PlayStation hack Sony Apologises for attack on Network

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Sony chief Sir Howard Stringer has spoken about the security breach of the PlayStation Network for the first time, apologising to the users affected and unveiling a $1m identity theft insurance policy to protect each user in the future.

Stringer has remained tight-lipped about the two attacks on the PSN carried out last month which saw personal information of as many as 100m gamers stolen.

However, Stringer has been forced to take action to try and control the crisis as Sony's share price fell by as much as 4% in trading on Thursday as investors worried about the ultimate cost of the attacks.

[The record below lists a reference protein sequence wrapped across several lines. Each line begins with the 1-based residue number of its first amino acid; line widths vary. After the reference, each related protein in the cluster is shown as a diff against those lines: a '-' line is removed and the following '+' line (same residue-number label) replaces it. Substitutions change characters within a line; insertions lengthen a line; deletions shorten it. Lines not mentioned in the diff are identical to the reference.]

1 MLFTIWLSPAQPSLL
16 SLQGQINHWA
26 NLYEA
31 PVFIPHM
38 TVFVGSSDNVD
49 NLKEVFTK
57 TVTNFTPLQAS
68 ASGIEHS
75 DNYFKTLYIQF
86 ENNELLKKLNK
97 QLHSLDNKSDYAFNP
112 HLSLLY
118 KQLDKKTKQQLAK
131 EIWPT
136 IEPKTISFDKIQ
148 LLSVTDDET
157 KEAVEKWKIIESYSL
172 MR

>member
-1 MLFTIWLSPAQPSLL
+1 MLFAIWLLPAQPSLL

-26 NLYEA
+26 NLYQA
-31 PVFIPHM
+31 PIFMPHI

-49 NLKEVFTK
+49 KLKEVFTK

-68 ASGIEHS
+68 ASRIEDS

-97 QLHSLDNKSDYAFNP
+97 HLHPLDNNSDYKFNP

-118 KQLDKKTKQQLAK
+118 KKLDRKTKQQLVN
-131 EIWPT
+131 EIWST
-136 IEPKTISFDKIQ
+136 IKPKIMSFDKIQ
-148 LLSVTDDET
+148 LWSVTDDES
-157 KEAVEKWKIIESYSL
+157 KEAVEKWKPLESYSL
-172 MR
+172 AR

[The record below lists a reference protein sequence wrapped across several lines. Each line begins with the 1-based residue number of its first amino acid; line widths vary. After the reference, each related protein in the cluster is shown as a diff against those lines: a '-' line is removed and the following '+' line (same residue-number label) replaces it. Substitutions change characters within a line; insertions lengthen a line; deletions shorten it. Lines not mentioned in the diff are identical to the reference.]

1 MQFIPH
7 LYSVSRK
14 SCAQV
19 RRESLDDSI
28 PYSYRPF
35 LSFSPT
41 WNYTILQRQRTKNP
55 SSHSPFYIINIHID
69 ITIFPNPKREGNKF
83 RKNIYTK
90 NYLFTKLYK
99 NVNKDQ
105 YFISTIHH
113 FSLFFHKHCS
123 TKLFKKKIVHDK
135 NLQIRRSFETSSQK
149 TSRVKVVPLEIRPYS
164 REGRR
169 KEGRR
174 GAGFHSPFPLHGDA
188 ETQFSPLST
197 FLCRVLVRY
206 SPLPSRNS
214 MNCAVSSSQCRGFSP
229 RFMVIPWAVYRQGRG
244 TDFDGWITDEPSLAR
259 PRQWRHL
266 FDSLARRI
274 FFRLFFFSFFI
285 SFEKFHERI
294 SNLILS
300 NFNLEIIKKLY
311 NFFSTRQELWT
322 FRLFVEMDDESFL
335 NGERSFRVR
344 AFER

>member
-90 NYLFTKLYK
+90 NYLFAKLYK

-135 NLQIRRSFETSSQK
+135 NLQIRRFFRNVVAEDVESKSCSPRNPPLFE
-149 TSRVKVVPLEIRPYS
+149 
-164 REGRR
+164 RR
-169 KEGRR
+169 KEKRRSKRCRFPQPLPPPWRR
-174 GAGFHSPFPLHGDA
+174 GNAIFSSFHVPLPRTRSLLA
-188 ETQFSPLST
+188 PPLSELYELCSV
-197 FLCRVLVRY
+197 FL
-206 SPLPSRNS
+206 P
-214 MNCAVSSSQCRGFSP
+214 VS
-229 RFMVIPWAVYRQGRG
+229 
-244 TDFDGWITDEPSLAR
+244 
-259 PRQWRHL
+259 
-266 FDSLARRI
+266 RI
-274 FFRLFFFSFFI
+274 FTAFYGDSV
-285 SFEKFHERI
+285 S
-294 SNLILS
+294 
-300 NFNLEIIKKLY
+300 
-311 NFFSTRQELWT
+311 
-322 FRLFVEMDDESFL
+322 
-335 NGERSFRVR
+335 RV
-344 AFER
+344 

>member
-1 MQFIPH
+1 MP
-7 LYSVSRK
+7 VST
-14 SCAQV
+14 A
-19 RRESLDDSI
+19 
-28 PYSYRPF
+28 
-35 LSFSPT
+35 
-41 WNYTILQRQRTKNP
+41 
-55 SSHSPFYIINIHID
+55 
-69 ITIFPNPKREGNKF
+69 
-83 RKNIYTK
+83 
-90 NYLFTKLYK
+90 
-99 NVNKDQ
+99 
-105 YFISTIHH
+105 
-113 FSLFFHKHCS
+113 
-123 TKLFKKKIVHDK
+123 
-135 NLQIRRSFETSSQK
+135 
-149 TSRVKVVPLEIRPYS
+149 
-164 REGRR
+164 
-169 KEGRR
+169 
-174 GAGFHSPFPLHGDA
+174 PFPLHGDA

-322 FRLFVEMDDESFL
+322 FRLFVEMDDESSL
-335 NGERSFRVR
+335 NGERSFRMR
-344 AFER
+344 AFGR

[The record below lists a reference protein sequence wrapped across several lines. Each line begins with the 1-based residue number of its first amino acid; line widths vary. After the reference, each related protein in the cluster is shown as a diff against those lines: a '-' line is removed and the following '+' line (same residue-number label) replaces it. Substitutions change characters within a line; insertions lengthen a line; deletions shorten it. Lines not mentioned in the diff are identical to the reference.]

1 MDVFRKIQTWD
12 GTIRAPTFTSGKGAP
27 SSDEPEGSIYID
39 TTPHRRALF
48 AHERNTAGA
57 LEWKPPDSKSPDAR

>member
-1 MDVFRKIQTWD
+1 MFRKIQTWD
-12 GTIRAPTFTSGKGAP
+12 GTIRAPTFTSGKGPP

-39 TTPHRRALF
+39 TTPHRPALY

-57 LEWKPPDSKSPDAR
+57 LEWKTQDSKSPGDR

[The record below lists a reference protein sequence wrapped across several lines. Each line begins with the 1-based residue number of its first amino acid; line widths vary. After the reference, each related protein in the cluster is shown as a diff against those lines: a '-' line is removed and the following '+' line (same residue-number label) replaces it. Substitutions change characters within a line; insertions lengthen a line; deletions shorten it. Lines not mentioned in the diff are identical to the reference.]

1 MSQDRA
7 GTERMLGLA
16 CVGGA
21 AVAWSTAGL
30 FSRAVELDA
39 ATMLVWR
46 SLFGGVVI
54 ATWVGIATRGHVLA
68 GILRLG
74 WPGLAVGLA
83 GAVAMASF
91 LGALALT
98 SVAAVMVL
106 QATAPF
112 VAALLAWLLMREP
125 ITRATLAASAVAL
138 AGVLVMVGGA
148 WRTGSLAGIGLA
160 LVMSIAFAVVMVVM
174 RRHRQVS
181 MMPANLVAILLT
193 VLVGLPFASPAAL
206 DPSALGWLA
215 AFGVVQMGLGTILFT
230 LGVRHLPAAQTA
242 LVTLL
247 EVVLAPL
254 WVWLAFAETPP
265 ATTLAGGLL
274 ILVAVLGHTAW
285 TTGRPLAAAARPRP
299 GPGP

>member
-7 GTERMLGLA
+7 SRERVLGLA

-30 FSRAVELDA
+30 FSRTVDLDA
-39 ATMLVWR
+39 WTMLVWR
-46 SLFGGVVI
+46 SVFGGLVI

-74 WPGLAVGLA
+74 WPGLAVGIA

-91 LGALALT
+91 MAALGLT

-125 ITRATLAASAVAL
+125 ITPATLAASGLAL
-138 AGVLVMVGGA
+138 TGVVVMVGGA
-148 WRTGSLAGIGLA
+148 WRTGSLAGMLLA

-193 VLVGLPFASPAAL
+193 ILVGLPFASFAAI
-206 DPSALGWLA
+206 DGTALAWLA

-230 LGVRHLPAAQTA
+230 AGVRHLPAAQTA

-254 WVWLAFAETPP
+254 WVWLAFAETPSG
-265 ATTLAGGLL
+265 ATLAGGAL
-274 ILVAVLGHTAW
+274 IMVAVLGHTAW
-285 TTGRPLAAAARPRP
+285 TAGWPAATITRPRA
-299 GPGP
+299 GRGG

In a blog post, Stringer said that there is "no confirmed evidence any credit card or personal information has been misused, and we continue to monitor the situation closely".

Stringer announced plans to introduce more stringent security measures to "protect your information better than ever" and unveiled a $1m identity theft insurance policy per user to "cover identity restoration costs, legal defense expenses, and lost wages that occur within 12 months after the stolen identity event" – but only for US gamers.

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